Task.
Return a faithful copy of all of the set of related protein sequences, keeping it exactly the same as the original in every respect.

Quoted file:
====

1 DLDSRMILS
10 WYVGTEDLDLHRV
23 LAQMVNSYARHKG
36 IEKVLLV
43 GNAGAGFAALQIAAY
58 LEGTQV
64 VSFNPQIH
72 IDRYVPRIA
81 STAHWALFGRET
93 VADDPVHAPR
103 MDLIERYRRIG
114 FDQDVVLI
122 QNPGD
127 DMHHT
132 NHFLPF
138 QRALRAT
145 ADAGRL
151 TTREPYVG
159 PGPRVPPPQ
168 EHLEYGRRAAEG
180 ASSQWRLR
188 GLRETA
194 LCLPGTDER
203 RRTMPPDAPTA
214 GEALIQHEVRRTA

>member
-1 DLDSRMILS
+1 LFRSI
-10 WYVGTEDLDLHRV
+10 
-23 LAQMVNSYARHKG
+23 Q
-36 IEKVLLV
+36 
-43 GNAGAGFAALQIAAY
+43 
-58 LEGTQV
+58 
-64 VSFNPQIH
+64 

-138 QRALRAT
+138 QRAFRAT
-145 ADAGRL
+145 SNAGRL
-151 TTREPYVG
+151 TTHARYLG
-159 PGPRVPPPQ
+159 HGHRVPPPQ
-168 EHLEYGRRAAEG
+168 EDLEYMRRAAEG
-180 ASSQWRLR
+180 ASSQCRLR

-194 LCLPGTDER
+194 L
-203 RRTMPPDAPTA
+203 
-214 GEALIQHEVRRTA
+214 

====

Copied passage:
1 DLDSRMILS
10 WYVGTEDLDLHRV
23 LAQMVNSYARHKG
36 IEKVLLV
43 GNAGAGFAALQIAAY
58 LEGTQV
64 VSFNPQIH
72 IDRYVPRIA
81 STAHWALFGRET
93 VADDPVHAPR
103 MDLIERYRRIG
114 FDQDVVLI
122 QNPGD
127 DMHHT
132 NHFLPF
138 QRALRAT
145 ADAGRL
151 TTREPYVG
159 PGPRVPPPQ
168 EHLEYGRRAAEG
180 ASSQWRLR
188 GLRETA
194 LCLPGTDER
203 RRTMPPDAPTA
214 GEALIQHEVRRTA

>member
-1 DLDSRMILS
+1 LFRSI
-10 WYVGTEDLDLHRV
+10 
-23 LAQMVNSYARHKG
+23 Q
-36 IEKVLLV
+36 
-43 GNAGAGFAALQIAAY
+43 
-58 LEGTQV
+58 
-64 VSFNPQIH
+64 

-138 QRALRAT
+138 QRAFRAT
-145 ADAGRL
+145 SNAGRL
-151 TTREPYVG
+151 TTHARYLG
-159 PGPRVPPPQ
+159 HGHRVPPPQ
-168 EHLEYGRRAAEG
+168 EDLEYMRRAAEG
-180 ASSQWRLR
+180 ASSQCRLR

-194 LCLPGTDER
+194 L
-203 RRTMPPDAPTA
+203 
-214 GEALIQHEVRRTA
+214 